Because the stomach of a neonate assumes a slightly rounded configuration, it is desirable that the basic shape of the bridge 10 in the area of the base 12 is to assume this similar rounded configuration. This rounded configuration is clearly shown in FIG. 6 where the bottom surface 52 of the base 12 is shown to be arcuate. The flaps 24 and 26 are designed so that their connections to the base 12 along the axis 22 are so as to accommodate this curvature of the base 12.

The bridge 10 of this invention can be used to secure more than one catheter 44 if more than one catheter is installed within a given umbilical stump 40. The bridge 10 completely surrounds the umbilical stump 40 and adhesively binds eight to ten centimeters of the indwelling catheter 44. The bridge 10 can be used for both an umbilical artery catheter and an umbilical venus catheter. The bridge 10 of this invention secures the catheter to the neonate to prevent dislodging thus preventing excessive bleeding and possible exsanguination.

Claims (4)

What is claimed is:
1. A catheter securing bridge comprising:
a sheet material base having a bottom surface and an upper surface, a first adhesive layer cover said bottom surface, a central opening formed within said base, a lateral axis extending transversely across said base and diametrically across said central opening, said first adhesive layer adapted to be applied to the skin of a neonate with the umbilical stump located within said central opening;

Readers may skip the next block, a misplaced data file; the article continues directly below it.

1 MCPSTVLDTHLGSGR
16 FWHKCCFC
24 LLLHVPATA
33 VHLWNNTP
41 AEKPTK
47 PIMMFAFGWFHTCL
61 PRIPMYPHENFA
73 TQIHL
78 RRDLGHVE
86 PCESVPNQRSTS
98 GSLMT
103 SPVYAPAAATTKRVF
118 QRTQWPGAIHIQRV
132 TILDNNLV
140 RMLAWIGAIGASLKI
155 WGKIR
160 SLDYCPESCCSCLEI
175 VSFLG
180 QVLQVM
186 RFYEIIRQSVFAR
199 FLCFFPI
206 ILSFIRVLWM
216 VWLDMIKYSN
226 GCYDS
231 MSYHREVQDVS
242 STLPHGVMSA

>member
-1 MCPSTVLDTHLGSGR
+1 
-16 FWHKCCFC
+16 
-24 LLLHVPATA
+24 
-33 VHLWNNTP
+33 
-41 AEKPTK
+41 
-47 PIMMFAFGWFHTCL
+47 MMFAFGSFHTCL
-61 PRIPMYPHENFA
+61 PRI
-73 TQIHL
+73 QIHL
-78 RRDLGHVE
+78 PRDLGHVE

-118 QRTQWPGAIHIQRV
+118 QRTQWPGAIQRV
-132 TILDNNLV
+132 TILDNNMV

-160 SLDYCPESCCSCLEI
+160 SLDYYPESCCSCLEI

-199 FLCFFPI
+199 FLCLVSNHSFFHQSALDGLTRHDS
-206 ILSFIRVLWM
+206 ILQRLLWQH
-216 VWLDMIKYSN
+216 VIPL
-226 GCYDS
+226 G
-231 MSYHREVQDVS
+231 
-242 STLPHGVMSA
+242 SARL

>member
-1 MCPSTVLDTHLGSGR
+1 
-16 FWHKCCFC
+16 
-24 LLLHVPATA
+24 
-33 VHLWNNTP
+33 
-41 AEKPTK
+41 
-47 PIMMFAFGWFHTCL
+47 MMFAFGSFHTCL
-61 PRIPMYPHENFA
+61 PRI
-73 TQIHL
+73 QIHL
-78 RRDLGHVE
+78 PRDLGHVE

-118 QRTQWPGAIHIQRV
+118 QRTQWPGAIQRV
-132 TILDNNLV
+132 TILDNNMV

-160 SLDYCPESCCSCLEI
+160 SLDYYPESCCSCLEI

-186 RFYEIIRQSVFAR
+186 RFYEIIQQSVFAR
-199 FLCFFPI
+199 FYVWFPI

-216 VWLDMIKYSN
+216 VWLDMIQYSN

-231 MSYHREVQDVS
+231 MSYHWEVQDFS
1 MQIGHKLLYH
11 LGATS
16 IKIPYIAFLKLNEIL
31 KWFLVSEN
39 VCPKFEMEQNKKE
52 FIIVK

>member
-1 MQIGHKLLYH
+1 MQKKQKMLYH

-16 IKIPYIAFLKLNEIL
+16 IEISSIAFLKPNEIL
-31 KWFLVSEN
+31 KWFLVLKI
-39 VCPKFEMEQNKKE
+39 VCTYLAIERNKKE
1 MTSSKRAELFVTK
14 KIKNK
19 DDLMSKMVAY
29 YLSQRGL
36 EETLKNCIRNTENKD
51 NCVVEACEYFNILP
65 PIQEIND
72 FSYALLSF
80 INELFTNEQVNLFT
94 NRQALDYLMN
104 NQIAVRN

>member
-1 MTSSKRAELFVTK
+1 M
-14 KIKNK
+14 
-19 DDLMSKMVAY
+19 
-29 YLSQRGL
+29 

a pair of sheet material flaps each having a lower edge, said lower edge of each said flap being secured to said base along said lateral axis, said flaps being pivotable relative to said base from a preuse position where said flaps are in juxtaposition with said base to be a usable position where said flaps are in juxtaposition with each other, each said flaps having an inside surface with said inside surfaces being joined together when said flaps are in said usable position, a second adhesive layer located on one of said inside surfaces, whereby a portion of the catheter is to be located between said inside surfaces and adhesively secured between said flaps when said flaps are in said usable position; and
each said flap including a semicircular opening, each said semicircular opening connecting with said base at said lateral axis, when said flaps are in said preuse position said semicircular openings cooperate to form a single flap opening aligning with said central opening, whereby the catheter is first installed through said central opening and said flap opening prior to installation of the catheter with the umbilical stump of the neonate, whereby when said flaps are in said usable position there is space provided by said semicircular openings between said flaps and the umbilical stump which allow for slight movement by the neonate which does not affect the securement of said bridge.